As Pesach draws near, Jews all over the world are making their preparations. Our Jewish cruises always seek to provide for our guests’ religious needs, such as with minyans. However, amidst the current pandemic, Passover seder preparations are being affected.
Haggadahs remain an important part of Passover, however, and the variety of haggadahs being produced today shows how born hundreds of years in the past continues to live on in the modern Jewish consciousness. One particular haggadah, for example, is known for its beautiful illuminated texts and its history, one that took it from Spain and survived various attacks throughout the years. This is the Sarajevo Haggadah.
An Illuminated Work
An illuminated manuscript is not literally lit by an inner light, although its contents might say otherwise. Rather, it is called such because of the intricate designs, illustrations and borders around it, inlaid with azurite, lapis lazuli, gold and silver pigments, and decorations. The Sarajevo haggadah is one such illuminated manuscript but was not originally made in Sarajevo, Bosnia and Herzegovina. Rather, it was originally written and designed in Barcelona, Spain, in the year 1350. One of the most noticeable features of the Sarajevo haggadah, one that is noted in almost every article written about it (including this one), is the wine stains on the beautifully-drawn pages of vellum. Far from being a mere adornment that’s set aside to be admired, the Sarajevo haggadah shows signs of use in the Passover seders of long ago.
The Flight to Sarajevo
The Sarajevo haggadah was smuggled out of Spain during the tragic expulsion of all Jews in 1492. ITt was after this terrible event that it reached Saravejo (after a brief visit to Italy, as evident by a written note on the last page, narrowly escaping from book-burning), where it was handed to the National Museum.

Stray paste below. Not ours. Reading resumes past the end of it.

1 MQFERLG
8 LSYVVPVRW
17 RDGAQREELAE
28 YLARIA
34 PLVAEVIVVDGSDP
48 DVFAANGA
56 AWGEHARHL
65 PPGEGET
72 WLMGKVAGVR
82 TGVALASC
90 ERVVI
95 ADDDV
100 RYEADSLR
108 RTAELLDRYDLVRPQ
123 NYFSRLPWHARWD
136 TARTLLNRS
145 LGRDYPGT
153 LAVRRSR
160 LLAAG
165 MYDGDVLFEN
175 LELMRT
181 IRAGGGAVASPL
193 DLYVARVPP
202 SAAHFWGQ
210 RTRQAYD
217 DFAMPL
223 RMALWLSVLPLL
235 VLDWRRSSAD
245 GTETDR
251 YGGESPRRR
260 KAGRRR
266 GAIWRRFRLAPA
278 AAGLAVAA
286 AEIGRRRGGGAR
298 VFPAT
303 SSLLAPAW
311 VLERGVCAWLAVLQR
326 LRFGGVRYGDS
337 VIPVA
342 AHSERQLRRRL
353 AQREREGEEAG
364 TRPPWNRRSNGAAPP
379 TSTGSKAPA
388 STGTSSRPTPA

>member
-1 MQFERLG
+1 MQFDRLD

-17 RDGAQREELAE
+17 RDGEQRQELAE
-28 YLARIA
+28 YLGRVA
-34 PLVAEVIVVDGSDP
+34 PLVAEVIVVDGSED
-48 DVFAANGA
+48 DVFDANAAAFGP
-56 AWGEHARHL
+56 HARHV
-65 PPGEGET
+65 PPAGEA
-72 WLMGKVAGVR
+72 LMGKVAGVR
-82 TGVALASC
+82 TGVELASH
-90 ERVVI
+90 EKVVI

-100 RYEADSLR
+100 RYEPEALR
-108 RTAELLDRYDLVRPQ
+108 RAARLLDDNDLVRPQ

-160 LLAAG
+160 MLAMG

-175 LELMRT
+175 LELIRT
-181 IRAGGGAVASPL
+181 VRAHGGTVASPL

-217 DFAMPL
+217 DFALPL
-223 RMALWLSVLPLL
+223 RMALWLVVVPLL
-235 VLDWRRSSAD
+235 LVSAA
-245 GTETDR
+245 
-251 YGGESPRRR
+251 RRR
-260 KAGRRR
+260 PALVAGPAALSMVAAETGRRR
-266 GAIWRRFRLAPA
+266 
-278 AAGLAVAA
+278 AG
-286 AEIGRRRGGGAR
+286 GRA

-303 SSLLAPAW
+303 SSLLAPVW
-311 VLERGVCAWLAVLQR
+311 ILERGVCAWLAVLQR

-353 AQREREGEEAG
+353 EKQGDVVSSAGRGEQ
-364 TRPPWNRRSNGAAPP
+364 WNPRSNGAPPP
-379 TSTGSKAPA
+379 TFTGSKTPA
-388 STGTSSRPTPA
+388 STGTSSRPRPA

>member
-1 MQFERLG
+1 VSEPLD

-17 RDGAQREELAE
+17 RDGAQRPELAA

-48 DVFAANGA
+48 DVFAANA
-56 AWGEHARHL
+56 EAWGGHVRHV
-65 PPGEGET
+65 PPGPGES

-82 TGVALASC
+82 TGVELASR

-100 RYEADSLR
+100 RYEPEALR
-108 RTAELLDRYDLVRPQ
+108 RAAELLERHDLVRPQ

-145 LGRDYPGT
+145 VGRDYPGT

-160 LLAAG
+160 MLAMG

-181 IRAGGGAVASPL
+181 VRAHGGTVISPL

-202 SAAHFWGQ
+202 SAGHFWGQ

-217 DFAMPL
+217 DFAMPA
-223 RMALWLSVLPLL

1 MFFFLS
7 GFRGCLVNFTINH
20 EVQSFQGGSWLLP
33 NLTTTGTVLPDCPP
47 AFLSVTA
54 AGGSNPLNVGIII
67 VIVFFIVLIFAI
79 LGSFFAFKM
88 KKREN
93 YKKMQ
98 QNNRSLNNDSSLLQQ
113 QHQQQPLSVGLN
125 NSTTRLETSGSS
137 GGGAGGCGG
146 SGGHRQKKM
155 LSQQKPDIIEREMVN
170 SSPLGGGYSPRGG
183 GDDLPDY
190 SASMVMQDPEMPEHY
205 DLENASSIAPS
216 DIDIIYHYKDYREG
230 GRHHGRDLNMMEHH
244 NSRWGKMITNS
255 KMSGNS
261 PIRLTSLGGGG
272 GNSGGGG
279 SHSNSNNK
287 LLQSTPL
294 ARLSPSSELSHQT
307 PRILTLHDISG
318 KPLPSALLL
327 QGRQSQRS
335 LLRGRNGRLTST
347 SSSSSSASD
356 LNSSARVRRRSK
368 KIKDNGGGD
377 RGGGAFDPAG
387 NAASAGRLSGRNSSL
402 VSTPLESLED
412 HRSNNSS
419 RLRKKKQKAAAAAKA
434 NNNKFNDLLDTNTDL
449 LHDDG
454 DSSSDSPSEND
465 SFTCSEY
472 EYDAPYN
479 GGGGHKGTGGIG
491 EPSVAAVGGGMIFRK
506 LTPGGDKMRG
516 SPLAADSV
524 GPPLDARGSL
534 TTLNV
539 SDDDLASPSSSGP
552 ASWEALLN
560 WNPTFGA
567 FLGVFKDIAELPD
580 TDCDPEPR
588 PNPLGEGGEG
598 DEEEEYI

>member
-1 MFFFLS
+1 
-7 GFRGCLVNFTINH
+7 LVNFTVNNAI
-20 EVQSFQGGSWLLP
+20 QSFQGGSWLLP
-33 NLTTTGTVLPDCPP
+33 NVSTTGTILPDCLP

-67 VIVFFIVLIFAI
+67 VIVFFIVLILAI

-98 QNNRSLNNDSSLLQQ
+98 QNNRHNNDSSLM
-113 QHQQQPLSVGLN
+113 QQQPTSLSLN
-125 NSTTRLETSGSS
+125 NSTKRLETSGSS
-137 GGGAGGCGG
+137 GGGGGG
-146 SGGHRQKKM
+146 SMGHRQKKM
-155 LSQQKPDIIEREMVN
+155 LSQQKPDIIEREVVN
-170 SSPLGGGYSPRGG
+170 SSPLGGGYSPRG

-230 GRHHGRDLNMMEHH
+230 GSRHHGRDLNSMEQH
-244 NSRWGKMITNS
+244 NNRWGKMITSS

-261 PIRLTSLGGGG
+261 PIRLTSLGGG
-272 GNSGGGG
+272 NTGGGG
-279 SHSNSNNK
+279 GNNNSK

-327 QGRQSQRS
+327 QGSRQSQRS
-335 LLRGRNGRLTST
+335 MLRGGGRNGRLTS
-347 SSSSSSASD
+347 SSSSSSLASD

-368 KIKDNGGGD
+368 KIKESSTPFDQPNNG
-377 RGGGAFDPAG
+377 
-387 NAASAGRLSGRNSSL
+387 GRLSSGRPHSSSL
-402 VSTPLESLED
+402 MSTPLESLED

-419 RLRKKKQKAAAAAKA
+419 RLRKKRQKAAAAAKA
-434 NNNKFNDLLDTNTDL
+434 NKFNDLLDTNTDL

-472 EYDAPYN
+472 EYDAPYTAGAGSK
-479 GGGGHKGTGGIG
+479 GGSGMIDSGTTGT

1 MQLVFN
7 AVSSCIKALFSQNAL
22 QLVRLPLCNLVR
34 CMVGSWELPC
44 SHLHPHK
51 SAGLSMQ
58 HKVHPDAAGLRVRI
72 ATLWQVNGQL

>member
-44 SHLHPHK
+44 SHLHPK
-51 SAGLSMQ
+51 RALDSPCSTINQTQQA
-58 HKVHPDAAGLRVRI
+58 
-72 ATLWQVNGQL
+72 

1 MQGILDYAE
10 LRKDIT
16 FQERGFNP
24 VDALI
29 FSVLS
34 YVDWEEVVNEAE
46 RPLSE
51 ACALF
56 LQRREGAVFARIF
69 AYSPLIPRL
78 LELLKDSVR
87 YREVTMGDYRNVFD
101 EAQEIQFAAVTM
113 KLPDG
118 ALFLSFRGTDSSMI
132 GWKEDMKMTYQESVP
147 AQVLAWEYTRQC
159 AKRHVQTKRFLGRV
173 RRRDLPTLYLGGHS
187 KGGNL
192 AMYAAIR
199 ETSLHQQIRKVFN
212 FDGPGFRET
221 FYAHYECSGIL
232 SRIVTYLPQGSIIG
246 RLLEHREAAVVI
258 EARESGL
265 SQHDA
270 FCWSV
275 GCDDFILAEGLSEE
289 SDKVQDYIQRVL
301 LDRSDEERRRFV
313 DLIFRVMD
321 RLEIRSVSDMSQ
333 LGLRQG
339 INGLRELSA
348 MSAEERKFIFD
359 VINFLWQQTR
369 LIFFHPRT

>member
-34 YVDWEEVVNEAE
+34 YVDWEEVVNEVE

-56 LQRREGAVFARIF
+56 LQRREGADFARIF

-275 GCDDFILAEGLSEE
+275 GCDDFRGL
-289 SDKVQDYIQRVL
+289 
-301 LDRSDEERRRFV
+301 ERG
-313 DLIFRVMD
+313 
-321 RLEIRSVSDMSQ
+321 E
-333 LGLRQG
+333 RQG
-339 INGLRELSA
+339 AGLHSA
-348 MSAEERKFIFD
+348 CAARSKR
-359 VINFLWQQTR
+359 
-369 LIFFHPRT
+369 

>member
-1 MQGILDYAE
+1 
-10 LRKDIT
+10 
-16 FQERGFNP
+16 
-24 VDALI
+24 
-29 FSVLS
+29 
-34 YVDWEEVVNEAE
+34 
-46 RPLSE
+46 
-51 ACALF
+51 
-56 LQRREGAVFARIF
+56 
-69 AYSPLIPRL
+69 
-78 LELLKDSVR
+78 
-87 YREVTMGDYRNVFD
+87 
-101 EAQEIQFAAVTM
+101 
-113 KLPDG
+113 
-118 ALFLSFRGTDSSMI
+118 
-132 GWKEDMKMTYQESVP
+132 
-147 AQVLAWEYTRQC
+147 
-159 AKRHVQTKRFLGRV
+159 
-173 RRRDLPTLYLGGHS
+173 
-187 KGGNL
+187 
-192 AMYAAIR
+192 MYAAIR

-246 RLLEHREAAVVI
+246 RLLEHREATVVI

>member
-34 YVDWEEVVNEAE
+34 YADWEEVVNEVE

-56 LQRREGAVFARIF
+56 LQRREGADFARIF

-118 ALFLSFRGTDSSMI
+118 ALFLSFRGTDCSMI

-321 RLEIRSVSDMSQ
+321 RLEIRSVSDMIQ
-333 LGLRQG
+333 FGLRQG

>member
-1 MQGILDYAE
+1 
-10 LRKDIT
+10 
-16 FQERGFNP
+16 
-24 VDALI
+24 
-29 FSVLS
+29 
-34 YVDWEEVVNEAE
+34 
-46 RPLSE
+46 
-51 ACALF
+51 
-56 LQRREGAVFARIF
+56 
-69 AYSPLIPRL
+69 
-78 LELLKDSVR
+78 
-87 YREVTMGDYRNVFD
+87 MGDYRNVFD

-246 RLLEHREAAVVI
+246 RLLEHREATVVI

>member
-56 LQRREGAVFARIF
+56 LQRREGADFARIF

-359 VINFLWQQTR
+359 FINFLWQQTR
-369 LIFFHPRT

During World War 2, this Jewish relic was smuggled to safety by Dervis Korkut, that museum’s chief librarian, who had it hidden in a mosque. When that war ended at the haggadah was restored to the museum, it survived an attempted theft, a break-in and the onset of civil war.
The Haggadah Today
Despite the years of conflict and sorrow, the Sarajevo haggadah survived, bearing with it the heritage of Jews celebrating Pesach over the centuries. Its presence in the National Museum of Bosnia and Herzegovina makes that locale a worthy place for a future Glatt Kosher Tour. As Passover approaches and Jews all over the world celebrate amidst the epidemic, it is good to know how a Jewish text about ancestral victory against the odds, was itself victorious against the many turmoils that tried to snuff out its legacy. Stay safe.
Photo Credit: en.wikipedia.org/wiki/Sarajevo_Haggadah | Copies of the Sarajevo Haggadah in the parliament building of Bosnia and Herzegovina.